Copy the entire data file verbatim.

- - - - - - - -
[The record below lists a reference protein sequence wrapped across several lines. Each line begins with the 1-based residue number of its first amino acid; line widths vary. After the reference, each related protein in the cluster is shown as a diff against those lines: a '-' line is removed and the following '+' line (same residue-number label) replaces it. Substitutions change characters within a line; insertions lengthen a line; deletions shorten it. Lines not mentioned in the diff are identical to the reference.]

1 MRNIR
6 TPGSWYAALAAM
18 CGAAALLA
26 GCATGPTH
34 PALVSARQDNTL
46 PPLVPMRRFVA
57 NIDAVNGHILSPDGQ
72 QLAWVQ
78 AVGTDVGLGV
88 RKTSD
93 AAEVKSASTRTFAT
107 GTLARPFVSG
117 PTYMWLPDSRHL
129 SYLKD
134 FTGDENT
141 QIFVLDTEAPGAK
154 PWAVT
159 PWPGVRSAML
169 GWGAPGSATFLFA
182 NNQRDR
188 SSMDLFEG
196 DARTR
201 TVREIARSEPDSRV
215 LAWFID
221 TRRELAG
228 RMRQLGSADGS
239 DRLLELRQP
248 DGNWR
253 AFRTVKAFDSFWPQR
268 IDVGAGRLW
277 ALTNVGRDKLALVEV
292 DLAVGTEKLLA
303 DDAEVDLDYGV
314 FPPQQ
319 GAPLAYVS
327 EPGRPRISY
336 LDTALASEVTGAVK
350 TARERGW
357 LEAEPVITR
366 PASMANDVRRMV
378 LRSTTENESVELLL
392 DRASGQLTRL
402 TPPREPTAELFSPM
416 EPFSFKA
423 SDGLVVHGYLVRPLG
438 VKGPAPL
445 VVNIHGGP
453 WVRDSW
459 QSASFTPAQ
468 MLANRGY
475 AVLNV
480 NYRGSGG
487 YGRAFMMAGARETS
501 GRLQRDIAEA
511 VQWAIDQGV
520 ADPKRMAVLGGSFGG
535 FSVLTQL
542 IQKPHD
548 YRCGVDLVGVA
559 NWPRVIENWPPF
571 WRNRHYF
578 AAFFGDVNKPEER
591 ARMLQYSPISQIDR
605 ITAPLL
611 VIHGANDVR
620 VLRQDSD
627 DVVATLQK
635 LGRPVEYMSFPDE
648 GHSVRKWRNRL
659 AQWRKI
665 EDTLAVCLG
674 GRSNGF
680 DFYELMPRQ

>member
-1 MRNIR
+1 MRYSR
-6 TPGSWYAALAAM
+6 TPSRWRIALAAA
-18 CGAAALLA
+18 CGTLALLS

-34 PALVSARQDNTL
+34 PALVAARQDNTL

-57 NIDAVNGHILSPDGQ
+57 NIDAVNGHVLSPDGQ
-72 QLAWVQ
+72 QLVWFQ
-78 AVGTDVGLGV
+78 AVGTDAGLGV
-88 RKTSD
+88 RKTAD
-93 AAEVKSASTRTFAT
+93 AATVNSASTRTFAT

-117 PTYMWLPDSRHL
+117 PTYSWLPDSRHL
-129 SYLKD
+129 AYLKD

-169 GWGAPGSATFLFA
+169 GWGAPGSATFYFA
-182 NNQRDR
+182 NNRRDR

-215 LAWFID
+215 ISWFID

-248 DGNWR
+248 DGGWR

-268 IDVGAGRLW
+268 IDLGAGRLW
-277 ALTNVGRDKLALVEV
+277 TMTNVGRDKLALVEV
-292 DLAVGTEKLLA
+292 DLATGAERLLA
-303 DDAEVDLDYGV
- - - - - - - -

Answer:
[The record below lists a reference protein sequence wrapped across several lines. Each line begins with the 1-based residue number of its first amino acid; line widths vary. After the reference, each related protein in the cluster is shown as a diff against those lines: a '-' line is removed and the following '+' line (same residue-number label) replaces it. Substitutions change characters within a line; insertions lengthen a line; deletions shorten it. Lines not mentioned in the diff are identical to the reference.]

1 MRNIR
6 TPGSWYAALAAM
18 CGAAALLA
26 GCATGPTH
34 PALVSARQDNTL
46 PPLVPMRRFVA
57 NIDAVNGHILSPDGQ
72 QLAWVQ
78 AVGTDVGLGV
88 RKTSD
93 AAEVKSASTRTFAT
107 GTLARPFVSG
117 PTYMWLPDSRHL
129 SYLKD
134 FTGDENT
141 QIFVLDTEAPGAK
154 PWAVT
159 PWPGVRSAML
169 GWGAPGSATFLFA
182 NNQRDR
188 SSMDLFEG
196 DARTR
201 TVREIARSEPDSRV
215 LAWFID
221 TRRELAG
228 RMRQLGSADGS
239 DRLLELRQP
248 DGNWR
253 AFRTVKAFDSFWPQR
268 IDVGAGRLW
277 ALTNVGRDKLALVEV
292 DLAVGTEKLLA
303 DDAEVDLDYGV
314 FPPQQ
319 GAPLAYVS
327 EPGRPRISY
336 LDTALASEVTGAVK
350 TARERGW
357 LEAEPVITR
366 PASMANDVRRMV
378 LRSTTENESVELLL
392 DRASGQLTRL
402 TPPREPTAELFSPM
416 EPFSFKA
423 SDGLVVHGYLVRPLG
438 VKGPAPL
445 VVNIHGGP
453 WVRDSW
459 QSASFTPAQ
468 MLANRGY
475 AVLNV
480 NYRGSGG
487 YGRAFMMAGARETS
501 GRLQRDIAEA
511 VQWAIDQGV
520 ADPKRMAVLGGSFGG
535 FSVLTQL
542 IQKPHD
548 YRCGVDLVGVA
559 NWPRVIENWPPF
571 WRNRHYF
578 AAFFGDVNKPEER
591 ARMLQYSPISQIDR
605 ITAPLL
611 VIHGANDVR
620 VLRQDSD
627 DVVATLQK
635 LGRPVEYMSFPDE
648 GHSVRKWRNRL
659 AQWRKI
665 EDTLAVCLG
674 GRSNGF
680 DFYELMPRQ

>member
-1 MRNIR
+1 MRYSR
-6 TPGSWYAALAAM
+6 TPSRWRIALAAA
-18 CGAAALLA
+18 CGTLALLS

-34 PALVSARQDNTL
+34 PALVAARQDNTL

-57 NIDAVNGHILSPDGQ
+57 NIDAVNGHVLSPDGQ
-72 QLAWVQ
+72 QLVWFQ
-78 AVGTDVGLGV
+78 AVGTDAGLGV
-88 RKTSD
+88 RKTAD
-93 AAEVKSASTRTFAT
+93 AATVNSASTRTFAT

-117 PTYMWLPDSRHL
+117 PTYSWLPDSRHL
-129 SYLKD
+129 AYLKD

-169 GWGAPGSATFLFA
+169 GWGAPGSATFYFA
-182 NNQRDR
+182 NNRRDR

-215 LAWFID
+215 ISWFID

-248 DGNWR
+248 DGGWR

-268 IDVGAGRLW
+268 IDLGAGRLW
-277 ALTNVGRDKLALVEV
+277 TMTNVGRDKLALVEV
-292 DLAVGTEKLLA
+292 DLATGAERLLA
-303 DDAEVDLDYGV